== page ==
“I was offered 50,000 Swiss francs (£40,000) last year by a Japanese firm to rent my shop out during Davos,” Catherine Kull Bineschedler tells the BBC.
“But I would like to keep my shop open for people living here. It’s sad because it’s all become about money, money, money during Davos.”
MOB, her clothing boutique on Davos Promenade, is one of just a few local shops that refuses to hire out their premises during the World Economic Forum (WEF) – the high-end business conference that is held in the Swiss Alps every January.
Hundreds of stores are taken over by big international firms like Facebook, Accenture and HSBC for the week and turned into branded outposts, while local landlords are said to get paid handsome fees.
But Ms Kull Bineschedler believes this corporate “invasion” leaves many of Davos’s around 11,000 year-round residents in limbo, with hardly any places to shop, eat, or even go for a coffee.
She also thinks preparation for WEF – which begins in mid December – makes life “impossible” for many residents, as temporary conference buildings are put up, lorry shipments come in and out, and thousands of soldiers and police descend upon the small Alpine town.
“My daughter can’t even work for two weeks because of WEF,” says Ms Kull Bineschedler. “She is a figure skating coach, but the council of Davos rents out the training hall she uses, so she doesn’t get paid.”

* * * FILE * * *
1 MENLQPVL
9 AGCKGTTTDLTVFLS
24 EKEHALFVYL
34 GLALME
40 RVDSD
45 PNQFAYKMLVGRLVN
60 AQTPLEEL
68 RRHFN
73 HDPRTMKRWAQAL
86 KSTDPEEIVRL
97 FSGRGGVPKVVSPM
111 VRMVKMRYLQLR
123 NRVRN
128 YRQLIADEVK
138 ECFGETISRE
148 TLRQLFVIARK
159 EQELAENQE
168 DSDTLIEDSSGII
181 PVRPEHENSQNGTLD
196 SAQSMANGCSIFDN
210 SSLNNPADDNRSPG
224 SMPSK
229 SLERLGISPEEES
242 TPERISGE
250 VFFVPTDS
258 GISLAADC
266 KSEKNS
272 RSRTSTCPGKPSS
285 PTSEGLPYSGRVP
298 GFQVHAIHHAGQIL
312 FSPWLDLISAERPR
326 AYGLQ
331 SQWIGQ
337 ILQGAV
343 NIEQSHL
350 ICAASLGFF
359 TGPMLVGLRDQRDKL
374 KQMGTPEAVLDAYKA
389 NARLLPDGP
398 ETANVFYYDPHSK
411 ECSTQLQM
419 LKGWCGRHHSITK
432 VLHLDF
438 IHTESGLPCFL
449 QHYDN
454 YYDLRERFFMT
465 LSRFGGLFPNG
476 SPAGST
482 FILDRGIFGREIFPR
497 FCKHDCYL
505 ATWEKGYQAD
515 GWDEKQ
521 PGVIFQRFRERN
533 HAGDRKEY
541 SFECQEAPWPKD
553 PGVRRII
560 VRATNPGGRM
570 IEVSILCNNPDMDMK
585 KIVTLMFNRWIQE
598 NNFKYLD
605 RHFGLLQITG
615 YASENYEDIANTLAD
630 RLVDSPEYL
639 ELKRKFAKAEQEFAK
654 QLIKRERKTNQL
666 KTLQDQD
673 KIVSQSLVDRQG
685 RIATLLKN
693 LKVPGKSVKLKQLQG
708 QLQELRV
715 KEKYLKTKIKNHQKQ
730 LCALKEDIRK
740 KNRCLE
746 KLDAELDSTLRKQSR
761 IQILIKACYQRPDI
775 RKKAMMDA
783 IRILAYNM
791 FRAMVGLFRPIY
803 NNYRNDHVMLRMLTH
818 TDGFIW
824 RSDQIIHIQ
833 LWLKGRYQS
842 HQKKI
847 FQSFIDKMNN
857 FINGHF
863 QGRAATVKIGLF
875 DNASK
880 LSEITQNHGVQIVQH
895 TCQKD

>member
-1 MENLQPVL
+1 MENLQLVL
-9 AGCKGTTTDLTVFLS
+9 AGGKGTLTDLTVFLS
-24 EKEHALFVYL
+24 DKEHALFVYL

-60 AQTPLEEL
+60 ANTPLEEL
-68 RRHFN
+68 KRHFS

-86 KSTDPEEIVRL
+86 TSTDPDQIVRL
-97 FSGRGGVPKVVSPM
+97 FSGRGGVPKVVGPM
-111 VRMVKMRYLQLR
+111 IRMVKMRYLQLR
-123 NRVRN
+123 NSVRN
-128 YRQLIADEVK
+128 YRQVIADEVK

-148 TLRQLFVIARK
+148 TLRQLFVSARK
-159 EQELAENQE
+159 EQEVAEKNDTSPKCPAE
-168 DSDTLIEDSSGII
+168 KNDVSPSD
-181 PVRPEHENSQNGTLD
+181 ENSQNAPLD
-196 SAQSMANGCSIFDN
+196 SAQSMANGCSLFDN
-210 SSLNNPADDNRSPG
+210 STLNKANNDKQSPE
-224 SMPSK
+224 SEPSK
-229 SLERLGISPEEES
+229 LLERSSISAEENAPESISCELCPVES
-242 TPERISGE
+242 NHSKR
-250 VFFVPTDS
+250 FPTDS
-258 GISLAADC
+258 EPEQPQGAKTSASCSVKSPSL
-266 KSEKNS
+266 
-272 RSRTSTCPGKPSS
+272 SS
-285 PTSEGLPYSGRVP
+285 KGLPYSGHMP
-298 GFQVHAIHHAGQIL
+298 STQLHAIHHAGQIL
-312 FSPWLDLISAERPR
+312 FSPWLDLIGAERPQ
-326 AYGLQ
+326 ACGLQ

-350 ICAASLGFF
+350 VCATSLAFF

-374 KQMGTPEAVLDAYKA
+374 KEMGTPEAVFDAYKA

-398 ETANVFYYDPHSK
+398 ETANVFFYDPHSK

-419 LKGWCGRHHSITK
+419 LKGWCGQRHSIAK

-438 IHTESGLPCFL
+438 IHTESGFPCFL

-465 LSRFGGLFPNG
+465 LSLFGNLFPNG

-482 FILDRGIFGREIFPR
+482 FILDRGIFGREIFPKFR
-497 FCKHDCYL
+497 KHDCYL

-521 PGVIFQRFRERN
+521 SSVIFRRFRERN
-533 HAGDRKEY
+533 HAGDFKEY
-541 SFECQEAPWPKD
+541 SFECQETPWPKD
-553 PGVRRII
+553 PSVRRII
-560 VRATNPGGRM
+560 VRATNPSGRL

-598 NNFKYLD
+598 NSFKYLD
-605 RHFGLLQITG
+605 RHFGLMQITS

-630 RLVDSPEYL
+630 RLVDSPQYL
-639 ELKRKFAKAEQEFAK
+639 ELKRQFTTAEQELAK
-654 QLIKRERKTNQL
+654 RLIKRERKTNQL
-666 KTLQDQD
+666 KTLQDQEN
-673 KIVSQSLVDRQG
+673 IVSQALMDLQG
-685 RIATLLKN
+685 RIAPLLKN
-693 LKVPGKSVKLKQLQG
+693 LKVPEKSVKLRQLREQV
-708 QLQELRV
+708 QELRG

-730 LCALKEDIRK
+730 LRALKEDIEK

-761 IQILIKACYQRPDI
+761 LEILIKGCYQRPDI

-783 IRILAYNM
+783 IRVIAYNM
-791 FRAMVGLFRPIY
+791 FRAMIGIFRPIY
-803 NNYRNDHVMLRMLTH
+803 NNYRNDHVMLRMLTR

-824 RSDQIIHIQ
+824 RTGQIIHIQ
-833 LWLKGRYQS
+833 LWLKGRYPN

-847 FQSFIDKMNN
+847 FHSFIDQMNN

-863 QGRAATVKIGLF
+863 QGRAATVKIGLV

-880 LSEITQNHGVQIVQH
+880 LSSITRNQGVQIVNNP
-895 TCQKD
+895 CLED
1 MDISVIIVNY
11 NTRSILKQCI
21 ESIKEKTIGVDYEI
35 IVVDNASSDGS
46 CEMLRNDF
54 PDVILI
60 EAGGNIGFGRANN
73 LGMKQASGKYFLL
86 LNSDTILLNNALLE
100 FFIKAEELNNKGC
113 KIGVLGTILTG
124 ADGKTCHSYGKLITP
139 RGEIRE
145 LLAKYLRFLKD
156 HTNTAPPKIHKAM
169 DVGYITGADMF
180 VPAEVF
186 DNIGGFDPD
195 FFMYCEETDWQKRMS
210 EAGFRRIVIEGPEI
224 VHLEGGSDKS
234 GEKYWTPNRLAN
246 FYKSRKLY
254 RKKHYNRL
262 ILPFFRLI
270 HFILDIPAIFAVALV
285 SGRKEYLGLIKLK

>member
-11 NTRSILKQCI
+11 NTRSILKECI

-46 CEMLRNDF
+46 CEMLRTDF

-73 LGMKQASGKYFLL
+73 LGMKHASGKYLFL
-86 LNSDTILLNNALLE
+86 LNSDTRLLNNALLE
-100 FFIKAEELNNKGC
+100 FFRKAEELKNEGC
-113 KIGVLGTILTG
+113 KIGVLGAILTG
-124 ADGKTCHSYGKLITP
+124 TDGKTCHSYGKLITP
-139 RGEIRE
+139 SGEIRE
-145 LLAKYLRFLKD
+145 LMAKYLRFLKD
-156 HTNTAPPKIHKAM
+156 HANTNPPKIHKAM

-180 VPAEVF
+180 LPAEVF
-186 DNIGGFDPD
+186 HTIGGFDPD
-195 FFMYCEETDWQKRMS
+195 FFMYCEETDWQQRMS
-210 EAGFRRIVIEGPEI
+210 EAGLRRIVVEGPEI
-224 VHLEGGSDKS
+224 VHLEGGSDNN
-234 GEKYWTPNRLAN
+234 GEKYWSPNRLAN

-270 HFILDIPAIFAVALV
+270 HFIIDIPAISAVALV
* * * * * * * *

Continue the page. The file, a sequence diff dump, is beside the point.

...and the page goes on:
Pub for locals
The Ex Bar pub is another business on Davos Promenade that refuses to rent out its premises during WEF, although it does have a backroom lounge that can be booked by delegates.
Manager Sabrina Wealte says the pub could make lot more money if it took the offers it got, but stays open for “normal people who live here”.
“It’s cool during WEF, you meet people from around the world. But we want to cater for local people too – it’s been that way for 50 years.”
Of course, the renting out of stores is a big boost for the local economy, which depends heavily on tourism. And the bigger the premises – and closer it is to the main conference centre – the more a big business will pay to use it as it seeks to maximise its publicity.
That said, one or two shops that are still open as usual on the Promenade say they make more by not shutting their doors. The manager of a luxury watch shop, for example, tells me the week of WEF can be one of his best, as the wealthy delegates tend to like buying high-end goods.
Meanwhile, Esther Heldstab, who manages the souvenir shop Swiss Alpine Fantasy, says she has been offered the equivalent of a year’s rent to hire out her premises, but she couldn’t deal with the stress of having to pack everything away.
“I probably make 20% less than if I had rented it, but so be it,” she told the BBC.
Jens Scheer, who manages Restaurant Gentiana, doesn’t rent out his premises because it’s a period building and could get damaged. But he is conscious of the huge changes wrought upon the town by WEF.
“Over 30 shops on the Promenade are empty all year round, just so they can be rented out during WEF, because that’s enough for them. It’s not the best for the city but it’s a trend you can’t stop.”
The World Economic Forum has been approached for a comment.